16 Oct 11:15 — 12:15
About the session
Have you ever worked on a design only for it to be pulled at the last minute? Ran a design sprint then moved onto something else at the end of 5 days? Presented research recommendations that don’t make it into the final solution?
There is a lot of great experience design that never sees the light of day, and this is not due to a lack of research or design capability, to deliver a great experience to the world requires effective decision making at the beginning and throughout product development.
When the emphasis is on ‘delivering’ at pace, we often succeed in delivering something quickly but fail to deliver value; or we research, design and develop things efficiently but make decisions slowly. Product teams celebrate launching a product or feature without understanding of the value they’ve delivered to users and how that maps to business outcomes.
Designers and Researchers are embracing techniques from Design Sprints to Design Systems to enable teams to deliver at pace; we have research and analytics tools that can deliver insights faster than ever. However, the tools and techniques on their own are not enough to deliver a great user experience. Delivering experience involves every part of the product development process, and as we move through this process we need to work hard to keep the user at the centre, and empower teams to hold this thread when the user experience designer or researcher is not around.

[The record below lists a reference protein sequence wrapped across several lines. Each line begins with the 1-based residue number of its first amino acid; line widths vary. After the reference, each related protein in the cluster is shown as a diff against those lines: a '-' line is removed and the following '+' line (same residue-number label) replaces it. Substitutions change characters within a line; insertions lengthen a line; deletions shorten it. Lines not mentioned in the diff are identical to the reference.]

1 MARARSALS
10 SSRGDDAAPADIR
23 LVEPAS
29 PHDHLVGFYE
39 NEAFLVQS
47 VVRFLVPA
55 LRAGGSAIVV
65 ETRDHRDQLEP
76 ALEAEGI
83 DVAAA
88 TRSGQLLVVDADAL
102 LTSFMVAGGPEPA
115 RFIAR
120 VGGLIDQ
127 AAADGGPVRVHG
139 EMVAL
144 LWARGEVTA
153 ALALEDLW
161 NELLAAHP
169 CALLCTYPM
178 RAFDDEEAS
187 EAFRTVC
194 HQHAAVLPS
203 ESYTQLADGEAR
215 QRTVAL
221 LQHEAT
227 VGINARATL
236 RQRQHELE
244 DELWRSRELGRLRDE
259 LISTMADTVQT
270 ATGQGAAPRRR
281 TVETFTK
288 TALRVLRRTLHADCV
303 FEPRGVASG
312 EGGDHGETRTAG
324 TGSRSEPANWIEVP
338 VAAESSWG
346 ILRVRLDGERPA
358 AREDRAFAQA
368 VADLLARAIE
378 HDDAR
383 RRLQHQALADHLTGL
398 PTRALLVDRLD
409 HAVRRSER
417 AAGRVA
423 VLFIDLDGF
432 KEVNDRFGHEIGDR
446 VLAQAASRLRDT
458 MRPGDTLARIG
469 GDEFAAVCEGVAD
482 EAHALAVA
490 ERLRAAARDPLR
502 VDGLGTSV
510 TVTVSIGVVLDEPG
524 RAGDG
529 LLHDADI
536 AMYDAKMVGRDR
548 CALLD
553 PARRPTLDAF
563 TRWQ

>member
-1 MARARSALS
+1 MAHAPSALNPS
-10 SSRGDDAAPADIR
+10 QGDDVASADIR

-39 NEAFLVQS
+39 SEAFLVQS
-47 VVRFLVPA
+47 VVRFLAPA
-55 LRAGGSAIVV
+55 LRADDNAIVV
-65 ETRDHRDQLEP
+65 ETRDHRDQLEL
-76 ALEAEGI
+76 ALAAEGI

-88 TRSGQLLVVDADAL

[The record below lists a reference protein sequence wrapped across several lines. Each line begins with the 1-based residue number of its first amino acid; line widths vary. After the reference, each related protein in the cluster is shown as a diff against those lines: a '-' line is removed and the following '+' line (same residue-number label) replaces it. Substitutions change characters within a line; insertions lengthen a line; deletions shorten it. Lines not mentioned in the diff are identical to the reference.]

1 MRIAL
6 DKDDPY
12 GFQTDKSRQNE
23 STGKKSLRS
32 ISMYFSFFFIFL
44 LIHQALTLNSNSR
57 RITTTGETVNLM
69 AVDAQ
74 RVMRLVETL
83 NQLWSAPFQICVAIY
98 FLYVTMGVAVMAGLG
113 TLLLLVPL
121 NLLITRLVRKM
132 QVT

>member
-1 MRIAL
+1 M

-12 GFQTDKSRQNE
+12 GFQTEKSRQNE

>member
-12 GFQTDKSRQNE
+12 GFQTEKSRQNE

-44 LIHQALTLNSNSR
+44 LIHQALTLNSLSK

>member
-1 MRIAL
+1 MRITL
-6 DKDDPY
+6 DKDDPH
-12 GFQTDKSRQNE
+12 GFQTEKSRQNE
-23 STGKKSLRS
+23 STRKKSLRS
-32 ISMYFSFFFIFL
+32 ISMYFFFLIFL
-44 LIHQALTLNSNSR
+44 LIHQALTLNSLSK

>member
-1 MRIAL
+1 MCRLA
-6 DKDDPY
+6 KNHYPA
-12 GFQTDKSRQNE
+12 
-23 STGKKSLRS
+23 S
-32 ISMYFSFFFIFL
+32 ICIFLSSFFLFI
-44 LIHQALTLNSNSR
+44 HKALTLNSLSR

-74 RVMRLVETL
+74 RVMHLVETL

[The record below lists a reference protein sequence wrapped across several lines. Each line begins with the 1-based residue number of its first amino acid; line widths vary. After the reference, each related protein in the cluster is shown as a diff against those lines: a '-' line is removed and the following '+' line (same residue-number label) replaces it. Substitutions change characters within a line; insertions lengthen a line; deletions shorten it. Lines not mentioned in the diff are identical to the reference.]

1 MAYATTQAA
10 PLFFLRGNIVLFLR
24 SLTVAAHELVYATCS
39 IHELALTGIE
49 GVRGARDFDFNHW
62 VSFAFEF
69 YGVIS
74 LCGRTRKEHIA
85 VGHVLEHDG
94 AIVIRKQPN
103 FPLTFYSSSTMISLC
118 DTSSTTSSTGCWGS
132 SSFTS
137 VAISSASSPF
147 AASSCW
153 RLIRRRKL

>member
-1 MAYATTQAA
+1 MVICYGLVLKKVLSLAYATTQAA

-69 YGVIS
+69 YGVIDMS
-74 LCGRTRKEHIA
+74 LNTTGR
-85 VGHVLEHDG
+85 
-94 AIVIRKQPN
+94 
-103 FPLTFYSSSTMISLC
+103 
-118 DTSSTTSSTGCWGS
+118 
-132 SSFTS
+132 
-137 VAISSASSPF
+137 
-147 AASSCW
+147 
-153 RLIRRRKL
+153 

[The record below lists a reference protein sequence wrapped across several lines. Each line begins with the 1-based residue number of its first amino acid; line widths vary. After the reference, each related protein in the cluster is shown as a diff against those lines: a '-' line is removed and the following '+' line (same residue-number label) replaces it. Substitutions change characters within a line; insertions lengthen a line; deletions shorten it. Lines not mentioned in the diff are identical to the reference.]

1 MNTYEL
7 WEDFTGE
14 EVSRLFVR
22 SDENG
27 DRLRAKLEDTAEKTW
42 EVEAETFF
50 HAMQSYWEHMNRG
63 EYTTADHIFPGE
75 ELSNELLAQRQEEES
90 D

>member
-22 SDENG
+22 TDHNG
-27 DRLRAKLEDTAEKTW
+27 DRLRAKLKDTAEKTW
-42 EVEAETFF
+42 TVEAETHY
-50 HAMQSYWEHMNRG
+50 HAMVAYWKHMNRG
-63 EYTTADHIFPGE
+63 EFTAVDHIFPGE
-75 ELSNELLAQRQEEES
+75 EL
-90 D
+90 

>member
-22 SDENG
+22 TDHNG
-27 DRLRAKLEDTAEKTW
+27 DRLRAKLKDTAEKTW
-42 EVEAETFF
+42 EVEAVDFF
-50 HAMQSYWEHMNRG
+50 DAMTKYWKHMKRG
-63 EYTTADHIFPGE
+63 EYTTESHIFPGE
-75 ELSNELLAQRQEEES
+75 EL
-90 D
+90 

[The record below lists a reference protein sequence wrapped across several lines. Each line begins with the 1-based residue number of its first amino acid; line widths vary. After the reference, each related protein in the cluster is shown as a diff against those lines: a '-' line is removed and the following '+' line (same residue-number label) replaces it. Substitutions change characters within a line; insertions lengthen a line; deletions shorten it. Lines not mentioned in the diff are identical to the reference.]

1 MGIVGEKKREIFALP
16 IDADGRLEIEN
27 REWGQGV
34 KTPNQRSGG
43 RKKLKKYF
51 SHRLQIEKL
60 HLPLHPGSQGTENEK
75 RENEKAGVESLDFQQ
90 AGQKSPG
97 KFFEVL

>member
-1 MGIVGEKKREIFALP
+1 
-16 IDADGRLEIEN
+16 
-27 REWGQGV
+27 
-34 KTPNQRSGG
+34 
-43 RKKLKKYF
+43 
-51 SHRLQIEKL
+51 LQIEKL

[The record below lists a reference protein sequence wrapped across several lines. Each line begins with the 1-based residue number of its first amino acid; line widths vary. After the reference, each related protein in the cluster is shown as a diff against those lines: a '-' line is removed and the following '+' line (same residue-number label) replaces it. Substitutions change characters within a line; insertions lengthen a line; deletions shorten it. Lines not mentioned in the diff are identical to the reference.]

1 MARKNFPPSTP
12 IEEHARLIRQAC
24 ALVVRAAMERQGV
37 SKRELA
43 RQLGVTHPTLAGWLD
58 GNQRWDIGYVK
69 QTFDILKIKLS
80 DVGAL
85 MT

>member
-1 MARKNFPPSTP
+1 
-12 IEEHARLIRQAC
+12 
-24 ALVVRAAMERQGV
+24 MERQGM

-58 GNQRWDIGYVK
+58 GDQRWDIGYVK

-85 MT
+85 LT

Ultimately a user experience only exists once it has been delivered, and the biggest blocker to delivering is decision making.
Decision making happens in the spaces in between: before conducting a design sprint - what is the problem you are solving? Is everyone aligned on this problem? Is a design sprint the right next step to solve this problem?; when transitioning from a design sprint to a first iteration - what do you build first? what should you test? what’s the minimal acceptable level of quality? What don’t you need to build?; when moving from an MVP to an optimised product, what are the results from your tests? How should you improve it? When should you stop iterating and do something else?
It’s in these spaces that we are most at risk of losing momentum and getting distracted by internal feature requests or subjective ideas, and it’s in these moments where the user can get lost. It’s not always obvious in teams how these decisions are made and who is responsible. And decision making often feels like a vague, conceptual thing.
However, there is a structure for making conceptual decisions based on a clear sequence of actions. Decision making can be designed to ensure the user stays central to the direction of the product.
In my recent roles I have worked with cross-functional teams to experiment with various techniques to facilitate good decision making at pace, and ensure a consistent focus on user and business outcomes throughout product design and development. In this case study I’ll be sharing what we have tried, from design sprints and problem framing, to top tasks management and lean UX; how we’ve adapted these techniques to the needs of the organisation; what has worked well; and the things that continue to challenge us. We’ll also have a discussion as a group to explore these challenges and share wider experiences.